This version of the U.S. Armed Forces Survival Manual, edited by John Boswell, goes back three decades. It could save your life in one of those very rare moments. All you ever wanted to know about surviving in a hostile environment is found here. Many subjects are covered but a favorite is food; how to find it and cook it.
Food is everywhere: growing at your feet, buzzing around your ears, slithering under rocks. The secret is knowing what to eat and how to prepare it. After reading the Survival Manual, you will know that insects such as “large grubs, termites and ants…are best fried or roasted,” and you should never eat the entrails or eggs of tropical fish.
If your future plans include a visit to a cold climate, chapter nine can be of help in case you become stranded in the hinterlands. Topics include: direction finding, first aid, shelters, keeping warm, and finding nourishment in a part of the world seemingly devoid of anything but ice and snow. Seal blubber, for example, has several valuable uses. Once you get a fire started, “one square foot of seal blubber will burn for several hours.” Or if you happen to have a tin can and some seal blubber, a fairly good rubber stove can be made. After the fire has gone out you can feast on the remains since the burned blubber cinders can be eaten safely. Illustrated by Ray Kania.
Other important climate facts to remember are:
Never eat polar bear unless it is cooked.
Scurvy can be prevented by eating scurvy grass since it contains large quantities of vitamin C.
A few items on sea and coastal survival could be valuable if ship-wrecked. First, be careful around the sea cumber. While it can be eaten smoked, pickled or cooked, some species have the unpleasant habit of expelling their internal organs when disturbed. These organs are quickly “regenerated” but the discharged fluids are a danger to your eyes.
There is also a list of measures which can be taken when caught in the water with a hungry shark. The last defense, when all else fails, is to show a little martial arts. Or, to quote from the manual again, “kick or stiff-arm a shark to push it away, or grasp a side fin and swim with the shark until you can veer away from it.”
To obtain on a life raft, tie a piece of bright metal and drag it behind the raft. Birds will be attracted to within shooting distance . Avoid shooting a hole in your life raft, the manual advises.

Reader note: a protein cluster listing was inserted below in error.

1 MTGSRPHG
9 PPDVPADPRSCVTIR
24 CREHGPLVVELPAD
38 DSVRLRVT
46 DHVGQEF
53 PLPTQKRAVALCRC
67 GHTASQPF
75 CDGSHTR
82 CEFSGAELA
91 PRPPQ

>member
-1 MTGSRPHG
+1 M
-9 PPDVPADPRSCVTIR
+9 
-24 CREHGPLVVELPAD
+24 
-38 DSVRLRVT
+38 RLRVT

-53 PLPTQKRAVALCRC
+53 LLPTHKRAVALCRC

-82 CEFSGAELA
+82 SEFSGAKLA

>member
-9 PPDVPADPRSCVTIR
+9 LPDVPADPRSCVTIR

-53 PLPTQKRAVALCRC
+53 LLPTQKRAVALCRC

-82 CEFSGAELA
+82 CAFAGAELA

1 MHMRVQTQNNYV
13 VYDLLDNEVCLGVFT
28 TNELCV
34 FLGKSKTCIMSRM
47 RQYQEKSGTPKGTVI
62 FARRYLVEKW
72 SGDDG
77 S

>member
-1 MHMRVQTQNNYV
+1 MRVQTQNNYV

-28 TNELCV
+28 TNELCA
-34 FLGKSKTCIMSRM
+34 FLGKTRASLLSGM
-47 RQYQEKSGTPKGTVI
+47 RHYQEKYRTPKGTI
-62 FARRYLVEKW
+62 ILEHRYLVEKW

Catching fish without any fishing tackle is a cinch. Just take a section of bird gut and dangle it in the water. “One survivor reported that he caught eighty fish in one day by allowing them to swallow a piece of gut and snatching them into his raft.”
There are unique dangers confronting the unwary in the tropics, with consequences too unpleasant too dwell on. An example is the green coconut, which can supply milk that is nourishing in small amounts. Too much, however, will leave a lasting impression since the milk is a “violent laxative”.
Persons caught in the wilds of Southeast Asia can utilize the ground-up seed pods of the dirris plant to catch fish. Block off a section of the water and throw the powder in. Wait a few minutes and “distressed” fish will begin popping up, ready for harvesting.
The instructions add that if you have a hand grenade on you, toss it in and the yield will be greater.
Did you ever have a problem crossing a piranah-infested waterway in South America? Try this method. ‘Throw the bleeding carcass of an animal into the stream and then cross at a safe distance upstream”.
Back home an important survival subject is pine bark. Pine trees are familiar to most Floridians. What they might not know is the inner bark next to the trunk is rich in vitamin C. But the outer bark, which contains tannin, should be discarded.
Pine bark can be eaten “fresh, dried, or cooked”. It can even be ground into flour. Some high-fiber breads in the supermarket contain wood (cellulose) from plants and trees. It’s reassuring to know that a person need not go hungry if lost in Florida’s forests.
On the subject of Florida, remember “a hatchet blow between the eyes will kill a gator instantly.” Or not, if you don’t swing the weapon hard enough. You just might make him mad. Of course you will have to give the authorities a good reason for your actions since gators are a protected species in our state. Click on image.
Throughout the manual reference is made to the many uses a parachute and its shroud lines have in a survival situation. The chute can be used as a shelter, a smokehouse, or hammock, to name a few, while the lines can become fishing lines, nets, snowshoes, and much more.
But, you may ask, how can you be sure the food you eat is safe? The answer is the edibility test. In simple terms you taste a little of the food. If it stings or tastes bad, spit it out. (There is a lot of edible food that would meet that criteria).
If it tastes okay, swallow a small amount and wait for the results. Within an hour, if you aren’t having some unpleasant experience (hallucinating or retching perhaps?), the food is safe to eat.
An easier way is to observe monkeys. This rule would not apply in the Arctic. The rule is–“Any food eaten by a monkey is generally safe for human consumption.”
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